Richard Kenton Webb is a very prolific artist, sculptor, printmaker and Senior Lecturer on the Drawing and Applied Arts degree at The University of the West of England, in Bristol. He has a studio at the back of The Coach House in Siddington, Gloucestershire where he lives with his wife, Tessa Webb and his two teenage sons.
I recently went to interview Tessa to talk about her work in the Siddington allotments (see my other article in “The Kitchen Garden” and “Cooks” sections of The Foodie Bugle).
Walking into Richard’s studio is a wonderful experience: in a space not much bigger than most people’s garage, Richard has created a linocut printing press workshop. The drawings are used to decorate all manner of media: from textiles, to paper, kitchenware and even jam jar labels.
When you look up to the ceiling you can see the various linocut drawings dangling above you, the paper clipped on both sides and clamped on a drying rafters, like washing pegged out in the air.
The linocuts are made of linoleum, cut from drawings made by Richard, and then attached to a wooden board. They are then printed on paper using an old fashioned press.
His art illustrates the simple but enriched life that he and Tessa lead: plates of vegetables, rows of fruit bushes, the back of their house, the front of the allotment and the side of their gate. The style is somewhat naïve and beguiling: a great deal of work, experience and concentration are needed to create this work.
The juxtaposition of black and white gives the work quite an ascetic, functional and utilitarian feel. You could picture Richard’s work on seed packets, menus, tea towels, aprons, gardening manuals and journals. You feel drawn into the pictures: the garden path leads your vision into the landscape beyond, and you want to stand on tip toes and see over the garden wall, tall trees swaying in the distance. His body of work in this room has a reassuring, domestic appeal. You feel serene and peaceful in this haven.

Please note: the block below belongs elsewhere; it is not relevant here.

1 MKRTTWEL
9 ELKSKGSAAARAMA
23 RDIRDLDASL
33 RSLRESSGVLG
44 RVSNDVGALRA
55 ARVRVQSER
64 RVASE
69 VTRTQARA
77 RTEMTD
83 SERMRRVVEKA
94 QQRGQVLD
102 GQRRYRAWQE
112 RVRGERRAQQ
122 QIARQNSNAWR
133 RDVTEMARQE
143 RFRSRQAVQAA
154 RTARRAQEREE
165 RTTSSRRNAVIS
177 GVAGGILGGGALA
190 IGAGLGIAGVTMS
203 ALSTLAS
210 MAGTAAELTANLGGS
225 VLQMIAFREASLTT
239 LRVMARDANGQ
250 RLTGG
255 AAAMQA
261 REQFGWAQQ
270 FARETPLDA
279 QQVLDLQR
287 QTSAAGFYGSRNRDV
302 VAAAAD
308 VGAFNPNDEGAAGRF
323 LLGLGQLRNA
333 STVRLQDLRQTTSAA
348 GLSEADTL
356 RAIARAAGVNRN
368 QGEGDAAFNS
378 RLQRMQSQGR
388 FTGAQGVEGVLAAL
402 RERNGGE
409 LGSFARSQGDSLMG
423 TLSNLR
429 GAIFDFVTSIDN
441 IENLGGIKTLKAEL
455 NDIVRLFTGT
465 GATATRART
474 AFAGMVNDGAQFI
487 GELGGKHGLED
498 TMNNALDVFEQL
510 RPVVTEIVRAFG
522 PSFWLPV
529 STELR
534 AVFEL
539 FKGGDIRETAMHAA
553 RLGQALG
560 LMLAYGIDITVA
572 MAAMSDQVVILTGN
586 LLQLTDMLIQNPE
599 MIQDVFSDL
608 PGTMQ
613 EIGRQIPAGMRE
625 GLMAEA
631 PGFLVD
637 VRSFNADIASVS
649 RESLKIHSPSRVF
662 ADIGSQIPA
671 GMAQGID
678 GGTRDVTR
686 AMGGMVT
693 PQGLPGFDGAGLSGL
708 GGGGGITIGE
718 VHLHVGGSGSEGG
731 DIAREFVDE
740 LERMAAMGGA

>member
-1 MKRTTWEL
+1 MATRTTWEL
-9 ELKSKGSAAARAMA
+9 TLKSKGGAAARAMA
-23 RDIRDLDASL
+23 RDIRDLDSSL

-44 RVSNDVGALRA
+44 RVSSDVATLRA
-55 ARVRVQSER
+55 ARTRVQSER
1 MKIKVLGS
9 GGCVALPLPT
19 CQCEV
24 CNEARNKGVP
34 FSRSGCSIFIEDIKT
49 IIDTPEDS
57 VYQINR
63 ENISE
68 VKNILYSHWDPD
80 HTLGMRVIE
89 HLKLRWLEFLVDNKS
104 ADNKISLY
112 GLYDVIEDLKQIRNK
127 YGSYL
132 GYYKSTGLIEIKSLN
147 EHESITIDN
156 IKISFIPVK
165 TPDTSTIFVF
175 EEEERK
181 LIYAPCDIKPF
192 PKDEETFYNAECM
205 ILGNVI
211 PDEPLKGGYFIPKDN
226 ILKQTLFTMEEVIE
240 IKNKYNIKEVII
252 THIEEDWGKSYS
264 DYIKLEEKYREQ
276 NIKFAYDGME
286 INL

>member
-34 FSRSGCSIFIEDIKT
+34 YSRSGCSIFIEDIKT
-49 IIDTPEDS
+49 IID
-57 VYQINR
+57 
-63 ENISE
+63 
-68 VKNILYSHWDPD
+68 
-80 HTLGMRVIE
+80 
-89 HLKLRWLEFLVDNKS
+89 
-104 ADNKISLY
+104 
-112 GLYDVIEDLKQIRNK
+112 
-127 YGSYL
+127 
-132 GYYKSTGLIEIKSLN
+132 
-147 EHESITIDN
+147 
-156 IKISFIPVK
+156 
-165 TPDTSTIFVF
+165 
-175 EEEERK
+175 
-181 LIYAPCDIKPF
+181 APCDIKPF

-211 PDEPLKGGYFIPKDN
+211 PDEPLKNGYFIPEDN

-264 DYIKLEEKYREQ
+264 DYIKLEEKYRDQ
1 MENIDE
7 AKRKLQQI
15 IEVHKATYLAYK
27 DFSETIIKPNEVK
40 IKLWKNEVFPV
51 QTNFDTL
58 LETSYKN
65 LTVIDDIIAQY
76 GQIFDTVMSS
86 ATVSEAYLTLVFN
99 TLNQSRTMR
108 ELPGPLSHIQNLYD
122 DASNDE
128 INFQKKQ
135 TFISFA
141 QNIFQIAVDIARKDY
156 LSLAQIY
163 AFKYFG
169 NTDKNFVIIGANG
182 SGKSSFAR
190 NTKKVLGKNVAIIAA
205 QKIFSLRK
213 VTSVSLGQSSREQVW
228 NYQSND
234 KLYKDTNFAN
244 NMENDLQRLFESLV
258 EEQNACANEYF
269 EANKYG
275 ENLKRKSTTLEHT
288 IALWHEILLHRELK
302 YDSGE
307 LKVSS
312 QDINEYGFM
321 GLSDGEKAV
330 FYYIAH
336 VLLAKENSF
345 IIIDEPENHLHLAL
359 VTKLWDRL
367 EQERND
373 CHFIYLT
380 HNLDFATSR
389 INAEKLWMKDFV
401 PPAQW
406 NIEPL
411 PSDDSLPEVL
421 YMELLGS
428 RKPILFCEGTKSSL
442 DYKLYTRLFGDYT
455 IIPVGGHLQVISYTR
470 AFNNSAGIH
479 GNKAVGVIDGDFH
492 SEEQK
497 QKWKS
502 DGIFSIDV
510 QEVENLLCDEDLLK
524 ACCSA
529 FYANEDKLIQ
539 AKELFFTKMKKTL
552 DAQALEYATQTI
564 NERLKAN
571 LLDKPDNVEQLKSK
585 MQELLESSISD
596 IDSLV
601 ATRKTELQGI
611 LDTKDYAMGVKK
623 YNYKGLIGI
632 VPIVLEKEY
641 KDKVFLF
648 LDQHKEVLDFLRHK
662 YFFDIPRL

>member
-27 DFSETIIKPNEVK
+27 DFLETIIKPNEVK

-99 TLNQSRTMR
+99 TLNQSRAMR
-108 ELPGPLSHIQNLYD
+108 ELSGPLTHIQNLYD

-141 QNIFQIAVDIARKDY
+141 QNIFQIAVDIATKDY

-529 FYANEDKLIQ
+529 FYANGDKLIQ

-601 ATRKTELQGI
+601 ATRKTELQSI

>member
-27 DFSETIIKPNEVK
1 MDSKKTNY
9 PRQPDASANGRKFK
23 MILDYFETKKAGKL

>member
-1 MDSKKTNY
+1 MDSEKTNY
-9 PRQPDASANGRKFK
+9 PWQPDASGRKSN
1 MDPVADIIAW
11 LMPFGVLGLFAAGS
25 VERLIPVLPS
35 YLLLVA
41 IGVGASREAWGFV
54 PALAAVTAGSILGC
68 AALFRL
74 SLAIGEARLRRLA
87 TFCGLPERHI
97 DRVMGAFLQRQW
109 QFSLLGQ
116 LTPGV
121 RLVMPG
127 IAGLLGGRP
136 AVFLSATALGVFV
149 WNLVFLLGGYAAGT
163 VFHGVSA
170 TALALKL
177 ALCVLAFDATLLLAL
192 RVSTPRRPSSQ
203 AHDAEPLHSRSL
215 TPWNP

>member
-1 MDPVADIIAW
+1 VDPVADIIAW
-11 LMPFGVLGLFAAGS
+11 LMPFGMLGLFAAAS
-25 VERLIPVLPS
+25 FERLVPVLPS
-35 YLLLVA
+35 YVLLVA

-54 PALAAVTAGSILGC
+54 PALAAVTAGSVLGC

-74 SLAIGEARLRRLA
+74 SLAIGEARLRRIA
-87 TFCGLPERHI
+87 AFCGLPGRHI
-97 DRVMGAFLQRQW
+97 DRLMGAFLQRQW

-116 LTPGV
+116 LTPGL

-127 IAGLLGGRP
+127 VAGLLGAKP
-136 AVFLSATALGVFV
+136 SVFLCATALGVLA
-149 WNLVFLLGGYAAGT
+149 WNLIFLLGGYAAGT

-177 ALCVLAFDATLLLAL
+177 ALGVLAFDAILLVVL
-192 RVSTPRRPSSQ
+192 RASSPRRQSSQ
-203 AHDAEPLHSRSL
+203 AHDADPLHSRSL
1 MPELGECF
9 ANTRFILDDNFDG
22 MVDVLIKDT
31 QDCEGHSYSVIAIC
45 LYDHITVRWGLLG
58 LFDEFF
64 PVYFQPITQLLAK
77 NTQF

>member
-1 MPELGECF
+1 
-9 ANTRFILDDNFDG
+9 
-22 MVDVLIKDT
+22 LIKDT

Yet Mother Nature is represented as a real force, her outline confident and strong, her curves sinewy and her harvest bountiful. The drawings have a very direct and powerful immediacy. I think the National Trust in Gloucestershire should use them on signs, brochures and gifts, their vernacular idiosyncrasies denoting a narrative that is very local, ancient and classically English.
If you want to buy this work in a very affordable way, it is good to note that Richard and Tessa create cards which are printed with really useful recipes at the back. The recipes are taken from Tessa’s cookbook “Colour in the Cotswolds Cook Book”.
The couple organise courses at their home in Siddington, where professional people are able to come and learn from Richard the art of drawing, painting, printmaking and experimenting with all kinds of media. Tessa cooks all the meals, and the ingredients are sourced a few metres away, from the beautiful allotment gardens that adjoin their home.
Richard has a very impressive and accomplished C.V. After studying at The Chelsea School of Art, The Royal College of Art and The Slade School of Fine Art, he taught in a wide range of the world’s top art schools, including The Cheltenham School of Art, The Byam Shaw School of Art, The Prince of Wales Drawing School and The University of the West of England. He has taken part in a huge number of solo and group exhibitions, and his work hangs in the private collections of blue chip companies and the lucky art lovers who commission him.
Richard and Tessa have organised “Cotswold Open Studios” which runs from 25th – 26th June 2011, and you can go and see his workshop, as well as 18 others all around the area. Sculptors, artists, ceramicists, wood workers, glass blowers and printers are all taking part, in a unique opportunity to meet the artist and see his or her work, right in the place where it was inspired and created.
To find out more about Richard and Tessa Webb’s work, the following websites will be of interest to you.
You can follow Tessa Webb on Twitter: @Tessa_Webb